Tiger Mushroom Farms

October 4, 2016

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I’m a fan of mushrooms. I don’t say this often enough, but I love them. Sauteed, in a soup, in an omelet, on pizza – I’ll take it all. So of course it piqued my interest when I started seeing a small family mushroom business pop up in my Instagram feed. I followed their story eagerly until I ventured to North Market one Saturday morning to meet Te’Lario Watkins, the brains behind Tiger Mushroom Farms. He’s eight, and last year he started growing mushrooms as a project in Cub Scouts (which is where the “Tiger” comes from).

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Te’Lario and his dad explained how they started growing mushrooms on the kitchen counter using mail order packages. These usually come with a base of compacted sawdust and the mushroom spores. They soak the base for 12 hours, then spray it a couple times a day after that, and the mushrooms grow surprisingly quickly. Now their whole basement is set up with shelves mainly growing shiitake and oyster mushrooms. As things grew beyond a Tiger Scout project, the family all got involved and formally started a business.

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I caught up with Te’Lario and his dad at North Market on a Saturday. They couldn’t have been more welcoming; they told me about the business and how they’re selling at multiple markets through the summer season. Te’Lario was even featured on Steve Harvey’s show last fall – you can watch the segment here.

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I picked up a box of shiitakes and a box of oysters, plus a package of shiitake and onion soup mix.

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As a father of an eight-year-old myself, I loved seeing everything Te’Lario is doing with his family. I mean, what a great way to learn at a young age how a business works, how to interact with customers, how to handle transactions, and how to create something to sell. Every kid should have a project like this!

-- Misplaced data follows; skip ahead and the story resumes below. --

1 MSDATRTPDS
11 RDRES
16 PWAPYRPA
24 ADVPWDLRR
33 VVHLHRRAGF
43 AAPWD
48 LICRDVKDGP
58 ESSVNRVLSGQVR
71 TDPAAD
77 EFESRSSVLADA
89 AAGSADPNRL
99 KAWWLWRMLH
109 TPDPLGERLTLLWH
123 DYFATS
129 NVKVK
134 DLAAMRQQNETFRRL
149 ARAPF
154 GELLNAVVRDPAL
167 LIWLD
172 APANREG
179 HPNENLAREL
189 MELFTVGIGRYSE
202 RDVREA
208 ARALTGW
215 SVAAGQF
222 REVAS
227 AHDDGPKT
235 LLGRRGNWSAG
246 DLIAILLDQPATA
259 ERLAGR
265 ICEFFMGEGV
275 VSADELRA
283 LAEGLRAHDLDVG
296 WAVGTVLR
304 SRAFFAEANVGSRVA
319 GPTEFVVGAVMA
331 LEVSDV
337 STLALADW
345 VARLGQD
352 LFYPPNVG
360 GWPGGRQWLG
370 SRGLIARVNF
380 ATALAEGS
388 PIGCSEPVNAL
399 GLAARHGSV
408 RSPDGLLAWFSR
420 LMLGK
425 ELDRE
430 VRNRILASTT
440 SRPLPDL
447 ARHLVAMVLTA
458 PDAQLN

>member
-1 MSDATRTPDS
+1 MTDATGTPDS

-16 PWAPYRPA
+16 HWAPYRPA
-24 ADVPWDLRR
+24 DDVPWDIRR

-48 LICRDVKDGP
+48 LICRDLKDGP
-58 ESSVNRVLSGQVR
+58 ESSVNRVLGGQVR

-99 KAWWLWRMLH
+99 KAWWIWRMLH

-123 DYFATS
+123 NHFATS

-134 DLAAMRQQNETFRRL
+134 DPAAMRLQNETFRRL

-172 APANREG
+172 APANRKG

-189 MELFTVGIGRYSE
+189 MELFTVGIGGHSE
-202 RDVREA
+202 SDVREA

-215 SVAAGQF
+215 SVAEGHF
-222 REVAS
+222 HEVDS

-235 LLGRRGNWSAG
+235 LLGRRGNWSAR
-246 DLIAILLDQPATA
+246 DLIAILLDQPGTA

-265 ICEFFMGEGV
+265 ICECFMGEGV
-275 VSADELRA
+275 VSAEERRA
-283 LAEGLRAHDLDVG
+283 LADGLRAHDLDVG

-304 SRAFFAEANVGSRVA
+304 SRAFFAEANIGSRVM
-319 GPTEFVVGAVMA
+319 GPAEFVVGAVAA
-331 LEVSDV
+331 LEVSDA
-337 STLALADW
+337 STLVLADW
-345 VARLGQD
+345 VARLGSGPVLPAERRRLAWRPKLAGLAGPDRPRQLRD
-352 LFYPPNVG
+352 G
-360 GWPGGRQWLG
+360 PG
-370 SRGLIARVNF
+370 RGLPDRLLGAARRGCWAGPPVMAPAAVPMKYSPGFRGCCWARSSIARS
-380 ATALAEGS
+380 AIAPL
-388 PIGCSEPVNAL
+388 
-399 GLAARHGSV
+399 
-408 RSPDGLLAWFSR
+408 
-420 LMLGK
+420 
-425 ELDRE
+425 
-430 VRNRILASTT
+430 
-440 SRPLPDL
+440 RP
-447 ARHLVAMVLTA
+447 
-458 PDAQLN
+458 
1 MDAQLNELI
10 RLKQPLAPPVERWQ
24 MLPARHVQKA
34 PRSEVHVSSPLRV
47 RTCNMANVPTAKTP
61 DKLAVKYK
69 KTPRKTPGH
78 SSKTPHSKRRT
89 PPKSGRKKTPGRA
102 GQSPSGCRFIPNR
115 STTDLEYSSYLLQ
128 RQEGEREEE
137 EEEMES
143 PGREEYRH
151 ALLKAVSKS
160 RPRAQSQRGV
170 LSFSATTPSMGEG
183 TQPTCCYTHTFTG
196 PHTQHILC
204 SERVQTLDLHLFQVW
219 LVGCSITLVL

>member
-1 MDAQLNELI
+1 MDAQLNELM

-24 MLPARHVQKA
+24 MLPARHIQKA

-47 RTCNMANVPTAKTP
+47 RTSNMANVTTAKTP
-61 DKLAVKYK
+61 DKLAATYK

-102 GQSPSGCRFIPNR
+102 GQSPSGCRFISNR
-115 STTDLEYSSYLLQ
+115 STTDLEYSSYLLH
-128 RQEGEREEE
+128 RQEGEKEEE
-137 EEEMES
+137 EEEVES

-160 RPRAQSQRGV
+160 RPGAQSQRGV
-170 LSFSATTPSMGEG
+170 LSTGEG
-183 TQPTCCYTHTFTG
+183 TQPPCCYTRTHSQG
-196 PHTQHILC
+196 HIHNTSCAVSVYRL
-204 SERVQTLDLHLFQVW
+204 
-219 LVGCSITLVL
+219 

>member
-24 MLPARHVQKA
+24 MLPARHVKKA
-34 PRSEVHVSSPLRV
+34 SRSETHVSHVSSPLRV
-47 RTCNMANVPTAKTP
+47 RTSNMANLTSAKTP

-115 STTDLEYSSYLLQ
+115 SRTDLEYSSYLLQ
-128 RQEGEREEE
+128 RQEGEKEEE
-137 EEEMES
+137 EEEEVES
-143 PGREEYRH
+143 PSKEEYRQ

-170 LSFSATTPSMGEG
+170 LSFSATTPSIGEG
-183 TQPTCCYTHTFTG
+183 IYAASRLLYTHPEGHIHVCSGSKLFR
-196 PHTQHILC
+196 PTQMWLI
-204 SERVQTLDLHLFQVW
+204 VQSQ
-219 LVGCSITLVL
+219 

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Later that week we made dinner using the mushrooms. We tossed them in a pan to saute with olive oil, salt, and pepper. After the mushrooms cooked down, we tossed in a package of spinach.

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While that cooked down, Beth whipped up a simple gravy, and we poured everything over focaccia.

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As you can imagine, the mushrooms were stellar. I can’t wait to pick up more mushrooms from them, for soups… or omelets… or to serve on toast… or to put on some pizza.

They sell mushrooms at several markets, including North Market, Easton Farmers Market, the Franklin Park Conservatory market, New Albany Farmers Market, Westgate Farmers Market, and the new Canal Market District in Newark. Check their site and social media for the updated schedule, especially as seasons change.

To keep up with Te’Lario and the whole family, visit the Tiger Mushroom Farms’ website, follow them on Facebook and Instagram.

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FOOD + TRAVEL WRITER

I go by Dr. Breakfast, but in addition to restaurants and recipes, I write about family travel, breweries and distilleries, the arts, outdoor fun, and so much more.

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